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Assessing blinding in clinical trials

Arandjelovic, Ognjen 2012, Assessing blinding in clinical trials, in NIPS 2012 : Advances in neural information processing systems : proceedings of the 26th Annual Conference on Neural Information Processing Systems, Curran Associates Inc., Red Hook, N. Y., pp. 521-529.

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Title Assessing blinding in clinical trials
Author(s) Arandjelovic, Ognjen
Conference name Neural Information Processing Systems. Conference (26th : 2012 : Lake Tahoe, Nev.)
Conference location Lake Tahoe, Nev.
Conference dates 3-6 Dec. 2012
Title of proceedings NIPS 2012 : Advances in neural information processing systems : proceedings of the 26th Annual Conference on Neural Information Processing Systems
Editor(s) Bartlett, P.
Pereira, F. C. N.
Burges, C. J. C.
Bottou, L.
Weinberger, K. Q.
Publication date 2012
Series Neural information processing systems : annual conference
Conference series Neural Information Processing Systems. Conference
Start page 521
End page 529
Total pages 9
Publisher Curran Associates Inc.
Place of publication Red Hook, N. Y.
Keyword(s) intervention
clinical trials
blinding measures
questionnaire
Summary The interaction between the patient's expected outcome of an intervention and the inherent effects of that intervention can have extraordinary effects. Thus in clinical trials an effort is made to conceal the nature of the administered intervention from the participants in the trial i.e. to blind it. Yet, in practice perfect blinding is impossible to ensure or even verify. The current standard is follow up the trial with an auxiliary questionnaire, which allows trial participants to express their belief concerning the assigned intervention and which is used to compute a measure of the extent of blinding in the trial. If the estimated extent of blinding exceeds a threshold the trial is deemed sufficiently blinded; otherwise, the trial is deemed to have failed. In this paper we make several important contributions. Firstly, we identify a series of fundamental problems of the aforesaid practice and discuss them in context of the most commonly used blinding measures. Secondly, motivated by the highlighted problems, we formulate a novel method for handling imperfectly blinded trials. We too adopt a post-trial feedback questionnaire but interpret the collected data using an original approach, fundamentally different from those previously proposed. Unlike previous approaches, ours is void of any ad hoc free parameters, is robust to small changes in auxiliary data and is not predicated on any strong assumptions used to interpret participants' feedback.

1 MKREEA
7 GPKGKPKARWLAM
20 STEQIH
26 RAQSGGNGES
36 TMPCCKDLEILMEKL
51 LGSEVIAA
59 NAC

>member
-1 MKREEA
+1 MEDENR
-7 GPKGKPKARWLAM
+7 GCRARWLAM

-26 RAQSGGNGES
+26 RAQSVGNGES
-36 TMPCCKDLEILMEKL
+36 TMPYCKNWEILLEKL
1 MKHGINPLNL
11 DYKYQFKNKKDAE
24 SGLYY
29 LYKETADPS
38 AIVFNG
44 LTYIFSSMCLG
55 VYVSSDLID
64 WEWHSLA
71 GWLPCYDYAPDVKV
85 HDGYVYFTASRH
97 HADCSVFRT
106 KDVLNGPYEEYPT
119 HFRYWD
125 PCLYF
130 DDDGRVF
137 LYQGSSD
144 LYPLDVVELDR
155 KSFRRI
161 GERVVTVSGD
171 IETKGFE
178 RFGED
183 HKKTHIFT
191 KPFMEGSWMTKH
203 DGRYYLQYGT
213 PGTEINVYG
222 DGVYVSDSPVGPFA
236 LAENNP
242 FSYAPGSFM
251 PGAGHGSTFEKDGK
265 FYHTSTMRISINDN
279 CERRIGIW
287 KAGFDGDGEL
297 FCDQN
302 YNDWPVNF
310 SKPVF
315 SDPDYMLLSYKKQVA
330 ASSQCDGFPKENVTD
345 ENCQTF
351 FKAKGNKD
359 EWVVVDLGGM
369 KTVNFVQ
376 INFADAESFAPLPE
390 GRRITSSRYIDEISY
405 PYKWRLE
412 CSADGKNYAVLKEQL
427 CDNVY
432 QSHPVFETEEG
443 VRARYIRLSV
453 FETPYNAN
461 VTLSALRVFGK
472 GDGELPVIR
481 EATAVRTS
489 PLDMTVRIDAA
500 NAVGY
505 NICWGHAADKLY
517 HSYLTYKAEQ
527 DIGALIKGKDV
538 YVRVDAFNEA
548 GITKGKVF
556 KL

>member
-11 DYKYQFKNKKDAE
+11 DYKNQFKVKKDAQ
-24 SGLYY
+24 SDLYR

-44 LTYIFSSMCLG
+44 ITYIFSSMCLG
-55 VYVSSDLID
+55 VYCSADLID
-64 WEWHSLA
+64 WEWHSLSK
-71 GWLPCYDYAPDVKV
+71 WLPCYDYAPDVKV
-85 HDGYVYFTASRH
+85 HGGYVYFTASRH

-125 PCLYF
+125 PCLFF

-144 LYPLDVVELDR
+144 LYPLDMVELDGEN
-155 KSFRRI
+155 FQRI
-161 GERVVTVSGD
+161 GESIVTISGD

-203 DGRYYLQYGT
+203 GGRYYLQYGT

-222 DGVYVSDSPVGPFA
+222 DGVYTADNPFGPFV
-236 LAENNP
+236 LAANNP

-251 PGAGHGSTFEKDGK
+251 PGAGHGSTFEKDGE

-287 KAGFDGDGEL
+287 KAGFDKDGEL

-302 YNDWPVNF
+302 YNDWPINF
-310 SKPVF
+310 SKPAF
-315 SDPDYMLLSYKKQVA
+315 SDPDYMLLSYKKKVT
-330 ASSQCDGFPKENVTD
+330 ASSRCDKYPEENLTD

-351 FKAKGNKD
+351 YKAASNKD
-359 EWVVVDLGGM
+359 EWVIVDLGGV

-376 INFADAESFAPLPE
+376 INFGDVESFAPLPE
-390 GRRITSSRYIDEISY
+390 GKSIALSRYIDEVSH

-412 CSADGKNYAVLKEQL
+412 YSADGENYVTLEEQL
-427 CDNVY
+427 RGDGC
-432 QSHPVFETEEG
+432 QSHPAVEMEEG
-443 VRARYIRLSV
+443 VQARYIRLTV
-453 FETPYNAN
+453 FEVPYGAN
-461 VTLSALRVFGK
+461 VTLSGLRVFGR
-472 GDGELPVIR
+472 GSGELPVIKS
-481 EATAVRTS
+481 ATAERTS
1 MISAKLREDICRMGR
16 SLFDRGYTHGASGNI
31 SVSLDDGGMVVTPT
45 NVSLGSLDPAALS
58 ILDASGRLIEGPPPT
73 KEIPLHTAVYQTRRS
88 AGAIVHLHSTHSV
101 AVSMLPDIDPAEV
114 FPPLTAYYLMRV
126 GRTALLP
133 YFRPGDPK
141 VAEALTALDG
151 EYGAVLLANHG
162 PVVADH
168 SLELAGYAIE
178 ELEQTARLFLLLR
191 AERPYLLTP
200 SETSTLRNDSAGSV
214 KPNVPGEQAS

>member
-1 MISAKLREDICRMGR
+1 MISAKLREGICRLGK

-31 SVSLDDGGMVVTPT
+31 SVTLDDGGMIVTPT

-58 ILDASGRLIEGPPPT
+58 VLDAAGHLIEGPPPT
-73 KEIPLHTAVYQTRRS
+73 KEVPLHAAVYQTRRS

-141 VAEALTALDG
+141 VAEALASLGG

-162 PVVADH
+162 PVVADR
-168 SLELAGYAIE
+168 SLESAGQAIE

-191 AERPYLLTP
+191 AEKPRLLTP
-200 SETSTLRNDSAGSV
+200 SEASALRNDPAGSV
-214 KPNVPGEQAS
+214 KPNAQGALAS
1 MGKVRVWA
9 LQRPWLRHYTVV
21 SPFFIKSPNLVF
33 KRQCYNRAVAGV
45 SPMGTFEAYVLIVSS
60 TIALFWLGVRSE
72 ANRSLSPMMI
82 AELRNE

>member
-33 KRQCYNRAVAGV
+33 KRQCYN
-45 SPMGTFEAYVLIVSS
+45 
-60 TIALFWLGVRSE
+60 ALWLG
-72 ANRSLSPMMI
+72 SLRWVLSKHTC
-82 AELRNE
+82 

ISBN 9781627480031
ISSN 1049-5258
Language eng
Field of Research 010401 Applied Statistics
010402 Biostatistics
080109 Pattern Recognition and Data Mining
Socio Economic Objective 920204 Evaluation of Health Outcomes
HERDC Research category E1 Full written paper - refereed
Copyright notice ©2012, Curran Associates
Free to Read? Yes
Persistent URL http://hdl.handle.net/10536/DRO/DU:30052877

Document type: Conference Paper
Collections: Centre for Pattern Recognition and Data Analytics
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Every reasonable effort has been made to ensure that permission has been obtained for items included in DRO. If you believe that your rights have been infringed by this repository, please contact drosupport@deakin.edu.au.